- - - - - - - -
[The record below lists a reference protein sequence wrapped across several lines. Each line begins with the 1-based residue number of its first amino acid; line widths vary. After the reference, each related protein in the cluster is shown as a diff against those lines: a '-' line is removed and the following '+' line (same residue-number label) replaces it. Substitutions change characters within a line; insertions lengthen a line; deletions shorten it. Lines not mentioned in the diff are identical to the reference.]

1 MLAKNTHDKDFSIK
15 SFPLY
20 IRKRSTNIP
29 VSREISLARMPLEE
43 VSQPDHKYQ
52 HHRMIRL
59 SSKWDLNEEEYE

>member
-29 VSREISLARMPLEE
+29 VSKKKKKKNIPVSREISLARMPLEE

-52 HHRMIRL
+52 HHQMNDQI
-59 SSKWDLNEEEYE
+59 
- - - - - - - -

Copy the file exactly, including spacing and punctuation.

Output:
[The record below lists a reference protein sequence wrapped across several lines. Each line begins with the 1-based residue number of its first amino acid; line widths vary. After the reference, each related protein in the cluster is shown as a diff against those lines: a '-' line is removed and the following '+' line (same residue-number label) replaces it. Substitutions change characters within a line; insertions lengthen a line; deletions shorten it. Lines not mentioned in the diff are identical to the reference.]

1 MLAKNTHDKDFSIK
15 SFPLY
20 IRKRSTNIP
29 VSREISLARMPLEE
43 VSQPDHKYQ
52 HHRMIRL
59 SSKWDLNEEEYE

>member
-29 VSREISLARMPLEE
+29 VSKKKKKKNIPVSREISLARMPLEE

-52 HHRMIRL
+52 HHQMNDQI
-59 SSKWDLNEEEYE
+59 